Plan for Destruction is not the name of my ex’s divorce attorney’s strategy; it’s MGM showing the planning of the German plan for world conquest by a German general turned professor, Karl Haushofer. Lewis Stone narrates. Plan for Destruction is on the Crime Does Not Pay DVD box set — or here:

Swedes in America has Ingrid Bergman at the height of her ravishing beauty and charisma, courtesy of the United States Office of War Information Overseas Motion Picture Bureau. Unfortunately, the short has vanished from accessibility, and all I can think of is the Swedish chef from The Muppets. Poppa-corn!

The Swedish Chef.jpg

To the People of the United States, watch out for syphilis!!! And get a blood test! Actually, this is why many states used to require a blood test as a requirement for marriage, to catch syphilis before the wedding night. Syphilis, by the way, is the reason why rich European guys used to wear wigs, which then became a fashion standard. Syphilis also drives people insane in the end. Jean Hersholt — for whom the Academy’s humanitarian award is named — stars as a colonel. Just be careful you don’t end up a crazy bald guy…

Tomorrow We Fly is probably about navy planes, given that the United States Navy Bureau of Aeronautics was responsible. I have hopes it’s about jet aircraft or some kind of futuristic aviation, but probably not. I have no idea — the film has gone off the radar.

Youth in Crisis is from The March of Time, and tells us about how America’s young people need to be given programs to stay busy and out of trouble. Actually, this was fairly prescient, because the absence of fathers and mothers did, in fact, produce a teenage delinquency problem of substantial proportions in the postwar world. Think of Blackboard Jungle and Rebel Without a Cause. Young girls got involved with older soldiers; those who were regularly doing so became known as “victory girls.” Unfortunately, I can’t find the short. I suspect some juvenile hoodlum stole it.

Overall, there was a list of twenty-one films the Academy chose nominees from — I’m simply not going to do them! And you can’t make me…

Best Short Subject (One Reel):

Amphibious Fighters won for Grantland Rice, best known for coining the nickname for some Notre Dame’s football players: “Outlined against a blue-gray October sky the Four Horsemen rode again. In dramatic lore they are known as famine, pestilence, destruction and death. These are only aliases. Their real names are: Stuhldreher, Miller, Crowley and Layden.” Here, Rice is the producer of a short about amphibious cars. I believe this may be the short, although I can’t be sure:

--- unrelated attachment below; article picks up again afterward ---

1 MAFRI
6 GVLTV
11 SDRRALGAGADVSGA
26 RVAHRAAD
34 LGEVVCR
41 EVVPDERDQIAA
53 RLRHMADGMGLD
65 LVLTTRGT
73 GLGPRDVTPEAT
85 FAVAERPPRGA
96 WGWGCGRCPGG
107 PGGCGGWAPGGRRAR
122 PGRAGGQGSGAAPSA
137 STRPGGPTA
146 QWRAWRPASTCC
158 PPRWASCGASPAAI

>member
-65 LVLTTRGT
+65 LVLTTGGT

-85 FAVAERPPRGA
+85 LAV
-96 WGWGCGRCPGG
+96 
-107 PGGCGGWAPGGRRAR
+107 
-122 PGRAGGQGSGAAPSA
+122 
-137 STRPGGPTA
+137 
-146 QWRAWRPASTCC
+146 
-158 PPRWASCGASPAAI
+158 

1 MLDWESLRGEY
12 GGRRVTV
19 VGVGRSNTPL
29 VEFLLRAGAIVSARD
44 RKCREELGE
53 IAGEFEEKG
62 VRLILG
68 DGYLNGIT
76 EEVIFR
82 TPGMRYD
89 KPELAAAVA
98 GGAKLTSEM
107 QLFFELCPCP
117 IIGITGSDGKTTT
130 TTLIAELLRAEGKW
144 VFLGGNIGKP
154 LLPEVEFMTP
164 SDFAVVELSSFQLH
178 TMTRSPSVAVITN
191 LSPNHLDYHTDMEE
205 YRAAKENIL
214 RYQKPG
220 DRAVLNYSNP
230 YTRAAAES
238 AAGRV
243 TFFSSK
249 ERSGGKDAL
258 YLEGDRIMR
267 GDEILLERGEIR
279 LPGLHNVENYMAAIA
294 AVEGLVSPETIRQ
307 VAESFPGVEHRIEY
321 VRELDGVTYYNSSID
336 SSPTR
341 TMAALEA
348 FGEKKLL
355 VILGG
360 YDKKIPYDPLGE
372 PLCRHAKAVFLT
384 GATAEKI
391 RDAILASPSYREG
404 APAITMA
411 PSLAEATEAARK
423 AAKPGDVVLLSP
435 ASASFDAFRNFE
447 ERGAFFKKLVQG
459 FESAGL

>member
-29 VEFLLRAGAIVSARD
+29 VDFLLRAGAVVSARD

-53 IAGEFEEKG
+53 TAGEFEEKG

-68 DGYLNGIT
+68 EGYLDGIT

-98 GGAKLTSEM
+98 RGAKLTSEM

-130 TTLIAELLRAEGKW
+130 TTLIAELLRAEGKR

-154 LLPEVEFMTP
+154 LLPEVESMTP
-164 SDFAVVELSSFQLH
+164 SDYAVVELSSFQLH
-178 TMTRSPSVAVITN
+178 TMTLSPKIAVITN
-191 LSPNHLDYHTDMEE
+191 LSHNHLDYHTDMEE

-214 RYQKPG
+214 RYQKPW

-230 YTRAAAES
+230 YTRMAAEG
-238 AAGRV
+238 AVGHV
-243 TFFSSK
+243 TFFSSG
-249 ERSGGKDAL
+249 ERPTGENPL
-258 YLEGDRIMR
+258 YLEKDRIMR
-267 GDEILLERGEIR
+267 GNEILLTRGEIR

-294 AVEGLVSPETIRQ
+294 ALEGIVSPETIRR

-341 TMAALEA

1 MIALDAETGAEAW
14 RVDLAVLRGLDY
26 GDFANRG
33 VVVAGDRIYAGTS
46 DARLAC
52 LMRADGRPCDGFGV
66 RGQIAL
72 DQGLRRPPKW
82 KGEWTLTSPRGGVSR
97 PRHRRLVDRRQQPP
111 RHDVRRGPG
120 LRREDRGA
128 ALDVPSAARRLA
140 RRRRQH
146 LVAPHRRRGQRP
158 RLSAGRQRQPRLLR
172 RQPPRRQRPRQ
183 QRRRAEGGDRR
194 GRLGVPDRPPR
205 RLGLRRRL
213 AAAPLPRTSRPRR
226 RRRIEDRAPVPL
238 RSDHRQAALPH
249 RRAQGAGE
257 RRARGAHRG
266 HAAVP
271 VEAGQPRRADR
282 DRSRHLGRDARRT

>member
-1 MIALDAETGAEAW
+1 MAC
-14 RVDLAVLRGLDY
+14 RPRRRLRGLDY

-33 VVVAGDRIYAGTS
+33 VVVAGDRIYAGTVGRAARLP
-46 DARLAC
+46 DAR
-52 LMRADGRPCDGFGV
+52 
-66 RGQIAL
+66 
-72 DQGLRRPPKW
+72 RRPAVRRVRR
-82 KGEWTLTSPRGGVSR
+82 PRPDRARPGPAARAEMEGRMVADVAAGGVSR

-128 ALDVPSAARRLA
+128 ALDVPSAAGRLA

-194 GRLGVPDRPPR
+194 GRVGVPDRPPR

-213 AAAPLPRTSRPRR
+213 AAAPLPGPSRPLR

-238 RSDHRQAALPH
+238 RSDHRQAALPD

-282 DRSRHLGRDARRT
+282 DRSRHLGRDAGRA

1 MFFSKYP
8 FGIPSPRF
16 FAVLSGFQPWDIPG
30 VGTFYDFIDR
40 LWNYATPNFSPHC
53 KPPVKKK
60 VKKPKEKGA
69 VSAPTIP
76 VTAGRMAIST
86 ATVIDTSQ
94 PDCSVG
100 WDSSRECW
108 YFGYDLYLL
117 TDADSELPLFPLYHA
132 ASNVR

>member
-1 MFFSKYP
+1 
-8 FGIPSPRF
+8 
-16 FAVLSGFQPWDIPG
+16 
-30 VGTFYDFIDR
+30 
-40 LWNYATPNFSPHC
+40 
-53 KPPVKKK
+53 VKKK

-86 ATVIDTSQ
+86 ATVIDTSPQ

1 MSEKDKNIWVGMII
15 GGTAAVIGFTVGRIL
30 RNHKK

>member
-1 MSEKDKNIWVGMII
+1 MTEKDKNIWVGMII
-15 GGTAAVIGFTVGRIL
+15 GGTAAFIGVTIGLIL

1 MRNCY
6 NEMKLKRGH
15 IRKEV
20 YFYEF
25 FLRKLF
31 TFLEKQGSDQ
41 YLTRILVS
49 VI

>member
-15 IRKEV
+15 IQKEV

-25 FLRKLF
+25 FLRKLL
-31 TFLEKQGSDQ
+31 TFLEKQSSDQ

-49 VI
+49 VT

Jean Negulesco directs the dancing pair Veloz and Yolanda in Cavalcade of Dance. The pair are most famous from their appearance in The Pride of the Yankees. Get your groove on to a variety of dances! The short can be found on the DVD box set The Humphrey Bogart Signature Collection — or here:

In Champions Carry On, athletes go to war! Well, given that many sports grew out of military exercises, perhaps that’s not so unusual. Take a look at track and field events sometime and ask yourself what those skills would have done on an ancient battlefield. I have no idea which athletes show up, because the short has gone to the locker rooms to shower.

Hollywood in Uniform is the one short I think most folks would be interested in today. Here are some of those you can see: Eddie Albert, Desi Arnaz, Gene Autry, Jackie Cooper, Glenn Ford, Clark Gable, Van Heflin, Alan Ladd, Bela Lugosi, John Payne, Tyrone Power, Ronald Reagan, Charles ‘Buddy’ Rogers, Robert Stack, James Stewart, and Rudy Vallee. Or you could, if you could find a copy. I certainly wish I could have found it. I’d rather see clips of these classic film stars than more training films and propaganda. Maybe someday I will.

Pete Smith is back with Seeing Hands, a short urging the hiring of the disabled.  Child star Spanky MacFarland has a bit part. Unfortunately, I couldn’t find this one either.

We might as well drop the discussion of which short should have won — too many unknown factors.

Best Short Subject (Two Reel):

Heavenly Music won, in which a musician dies and goes to heaven. He then has to convince Beethoven, Wagner, Paganini, Brahms, Tchaikovsky, Liszt, Chopin, Rimsky-Korsakov, and the Jr. and Sr. Strauss to let him in. What kind of musician is this candidate? The kind of treacly, sugary sweet, fake swing wannabe crapster who should be banned to hell instantly by any of those fine musicians! Don’t believe me? Take a listen — just get ready to gag! The stereotypical black kid imitating Louis Armstrong’s playing style and facial expressions is musically more palatable, but visually offensive — although they call him Gabriel.

Letter to a Hero is in the lost letter box. Probably forgot to put a stamp on it.

Mardi Gras obviously drank too much and partied too hard and has forgotten to come home.